Reviewing Proposals Always Takes Longer Than You Think- Even we’re too optimistic sometimes. And just because you’ve obsessed about this proposal for the last two weeks doesn’t mean we can’t wait to read it. It’s in the pile and we’ll get to it prior to whenever our review meeting is scheduled. It’s one of many things we’re working on. Be patient. We’ll get to it. 

We May Not Know Exactly What We Want – We likely won’t admit this. But when I was on the other side of the table, I almost always hoped we put a decent framework in place, and someone would take it and flesh it out and build on to offer more than I thought we would get. Don’t be afraid to put a little extra in if you can. 

Proof Your Proposal- You’d be shocked at the typos and “copy and paste” from previous proposals we see. If you have serious typos, you’re out. Grammar and punctuation count. If you use something from a different proposal for someone else and don’t catch all the changes in the name, you’re probably out. Your proposal should be your absolute best foot forward. If you botch this part, you’ll probably botch the job too.  

You’ve Responded to More RFPs Than We’ve Issued- Something for all consultants to remember is that you’ve likely submitted way more proposals than the average RFP issuer has issued. You’re more of the RFP expert than they are. It’s ok. There’s an expectation you know what the hell you’re doing. You’re the consultant, right? Remember there’s a likelihood they don’t know exactly what they’re doing, not out of ignorance, but out of inexperience with the RFP process. Be patient and ask questions.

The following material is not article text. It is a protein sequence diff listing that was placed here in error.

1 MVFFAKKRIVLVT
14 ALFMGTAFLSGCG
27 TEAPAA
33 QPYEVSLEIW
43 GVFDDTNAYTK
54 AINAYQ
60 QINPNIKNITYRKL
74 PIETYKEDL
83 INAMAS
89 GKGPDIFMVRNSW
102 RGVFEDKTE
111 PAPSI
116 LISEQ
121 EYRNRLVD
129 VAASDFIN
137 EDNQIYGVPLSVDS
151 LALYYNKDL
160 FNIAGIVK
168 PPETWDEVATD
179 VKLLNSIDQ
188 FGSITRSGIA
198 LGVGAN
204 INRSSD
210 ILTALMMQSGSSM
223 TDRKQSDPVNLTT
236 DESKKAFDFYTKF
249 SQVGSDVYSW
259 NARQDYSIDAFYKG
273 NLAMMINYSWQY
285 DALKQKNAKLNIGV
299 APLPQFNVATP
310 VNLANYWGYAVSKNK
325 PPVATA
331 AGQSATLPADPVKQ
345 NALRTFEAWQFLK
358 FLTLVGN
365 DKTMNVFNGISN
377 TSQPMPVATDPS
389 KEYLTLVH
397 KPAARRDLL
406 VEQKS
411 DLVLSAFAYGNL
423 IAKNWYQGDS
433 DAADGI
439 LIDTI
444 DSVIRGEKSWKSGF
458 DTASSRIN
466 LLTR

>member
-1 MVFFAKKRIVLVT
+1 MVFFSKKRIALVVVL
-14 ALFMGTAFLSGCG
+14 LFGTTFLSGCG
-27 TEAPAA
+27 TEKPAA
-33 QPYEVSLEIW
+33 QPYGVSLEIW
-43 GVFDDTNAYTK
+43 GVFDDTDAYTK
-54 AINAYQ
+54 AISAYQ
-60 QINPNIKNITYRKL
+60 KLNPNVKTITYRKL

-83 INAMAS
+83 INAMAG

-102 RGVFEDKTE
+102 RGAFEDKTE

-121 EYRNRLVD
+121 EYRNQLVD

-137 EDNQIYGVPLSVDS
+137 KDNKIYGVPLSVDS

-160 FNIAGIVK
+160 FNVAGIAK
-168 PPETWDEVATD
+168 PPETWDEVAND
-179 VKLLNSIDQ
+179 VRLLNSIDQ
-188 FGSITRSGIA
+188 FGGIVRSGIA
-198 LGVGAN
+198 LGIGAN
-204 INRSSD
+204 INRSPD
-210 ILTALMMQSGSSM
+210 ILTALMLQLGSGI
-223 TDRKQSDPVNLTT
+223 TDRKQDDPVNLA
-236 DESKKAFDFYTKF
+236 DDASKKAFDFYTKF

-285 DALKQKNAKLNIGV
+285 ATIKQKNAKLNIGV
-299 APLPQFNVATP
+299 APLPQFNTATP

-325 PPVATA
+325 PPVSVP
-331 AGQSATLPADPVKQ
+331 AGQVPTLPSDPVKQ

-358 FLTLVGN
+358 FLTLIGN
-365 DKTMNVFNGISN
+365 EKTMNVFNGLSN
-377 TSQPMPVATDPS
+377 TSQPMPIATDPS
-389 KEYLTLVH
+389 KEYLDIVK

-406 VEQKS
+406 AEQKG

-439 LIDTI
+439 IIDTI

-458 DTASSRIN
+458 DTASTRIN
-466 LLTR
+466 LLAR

Hopefully this helps consultants understand the process a little better from the other side. Understanding what the other side goes through can help create a better environment for an imperfect system. 

Joe Borgstrom is a principal with Place + Main Advisors, LLC. Place + Main specializes in Place-Driven Economic Development + Destination Storytelling

What Consultants Wished You Knew About the RFP Process

One of my least favorite parts of being a consultant is business development. I love getting calls or emails from people who are interested in our services because 1) I know we’re developing a reputation for good, professional work that truly helps communities; and 2) It may be a piece of business we don’t have to respond to a Request for Proposal (RFP) for. Now, we’ve been really fortunate and have won some really great projects and made some good friends (both clients and strategic partners) through RFPs. As someone who spent a decade in state government prior to being a consultant, I totally understand the need and requirement of going out to bid. If you work in a public or larger non-profit organization there are likely strict rules in place and boilerplate language that must be used. But after five years of being on this side of the fence and putting together a string of proposals the last few months in particular, I’ve come up with a list of things I wish I would’ve known or thought more about when I was in government. Some of these may be more related to our fields but feel these are pretty universal thoughts from myself and fellow consultants.